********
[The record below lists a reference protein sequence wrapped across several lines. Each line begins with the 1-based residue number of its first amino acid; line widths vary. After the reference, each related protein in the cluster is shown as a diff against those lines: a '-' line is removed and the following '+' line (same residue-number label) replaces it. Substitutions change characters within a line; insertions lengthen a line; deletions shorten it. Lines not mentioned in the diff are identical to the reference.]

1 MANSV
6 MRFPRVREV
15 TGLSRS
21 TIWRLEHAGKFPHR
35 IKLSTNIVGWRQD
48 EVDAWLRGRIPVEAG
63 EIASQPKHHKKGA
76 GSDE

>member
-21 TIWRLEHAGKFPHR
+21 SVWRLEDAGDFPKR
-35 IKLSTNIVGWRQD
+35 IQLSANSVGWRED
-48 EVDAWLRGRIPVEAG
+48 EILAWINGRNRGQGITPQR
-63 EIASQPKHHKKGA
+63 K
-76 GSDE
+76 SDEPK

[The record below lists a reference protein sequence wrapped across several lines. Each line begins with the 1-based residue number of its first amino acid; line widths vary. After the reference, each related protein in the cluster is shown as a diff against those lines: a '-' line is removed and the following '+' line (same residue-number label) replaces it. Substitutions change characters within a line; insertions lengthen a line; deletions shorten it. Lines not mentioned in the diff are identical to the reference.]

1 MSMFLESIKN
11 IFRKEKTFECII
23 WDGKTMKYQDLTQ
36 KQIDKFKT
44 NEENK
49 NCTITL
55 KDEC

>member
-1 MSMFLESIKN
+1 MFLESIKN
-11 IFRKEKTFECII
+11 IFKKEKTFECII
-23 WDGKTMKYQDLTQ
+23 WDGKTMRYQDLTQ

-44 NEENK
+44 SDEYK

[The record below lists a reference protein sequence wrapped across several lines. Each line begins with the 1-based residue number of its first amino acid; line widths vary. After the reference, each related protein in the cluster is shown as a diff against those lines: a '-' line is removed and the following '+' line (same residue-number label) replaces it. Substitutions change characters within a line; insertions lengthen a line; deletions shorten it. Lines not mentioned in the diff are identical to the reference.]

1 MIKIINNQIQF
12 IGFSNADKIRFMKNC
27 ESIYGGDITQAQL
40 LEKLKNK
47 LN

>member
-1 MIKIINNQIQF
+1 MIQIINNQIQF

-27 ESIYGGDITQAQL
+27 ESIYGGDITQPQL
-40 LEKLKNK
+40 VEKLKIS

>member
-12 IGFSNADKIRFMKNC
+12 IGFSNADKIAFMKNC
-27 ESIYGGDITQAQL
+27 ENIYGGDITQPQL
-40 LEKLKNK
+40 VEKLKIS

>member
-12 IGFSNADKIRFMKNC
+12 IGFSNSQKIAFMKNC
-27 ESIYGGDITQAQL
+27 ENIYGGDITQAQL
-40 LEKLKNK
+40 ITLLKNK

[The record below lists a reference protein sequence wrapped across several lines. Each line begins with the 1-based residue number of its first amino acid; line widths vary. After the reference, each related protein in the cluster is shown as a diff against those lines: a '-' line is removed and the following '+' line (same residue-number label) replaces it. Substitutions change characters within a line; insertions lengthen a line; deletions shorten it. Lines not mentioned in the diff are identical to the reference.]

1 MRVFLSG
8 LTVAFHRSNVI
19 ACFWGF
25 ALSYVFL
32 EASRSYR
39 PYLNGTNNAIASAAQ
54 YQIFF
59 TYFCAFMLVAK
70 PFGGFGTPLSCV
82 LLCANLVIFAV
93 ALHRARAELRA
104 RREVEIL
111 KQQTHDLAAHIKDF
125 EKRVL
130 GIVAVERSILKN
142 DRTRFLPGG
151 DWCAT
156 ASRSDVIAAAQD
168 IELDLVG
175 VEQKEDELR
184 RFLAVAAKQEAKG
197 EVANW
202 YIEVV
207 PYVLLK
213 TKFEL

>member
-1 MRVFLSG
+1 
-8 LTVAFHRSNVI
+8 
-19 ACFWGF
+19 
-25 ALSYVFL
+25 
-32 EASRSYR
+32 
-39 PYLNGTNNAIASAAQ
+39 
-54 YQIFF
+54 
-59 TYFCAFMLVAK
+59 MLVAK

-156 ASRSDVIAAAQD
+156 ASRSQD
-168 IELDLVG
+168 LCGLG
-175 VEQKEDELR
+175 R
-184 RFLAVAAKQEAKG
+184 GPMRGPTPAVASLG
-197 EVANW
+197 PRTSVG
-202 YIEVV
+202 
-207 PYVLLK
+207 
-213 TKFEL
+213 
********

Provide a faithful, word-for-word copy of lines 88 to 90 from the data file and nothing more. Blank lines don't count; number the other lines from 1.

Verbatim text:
202 YIEVV
207 PYVLLK
213 TKFEL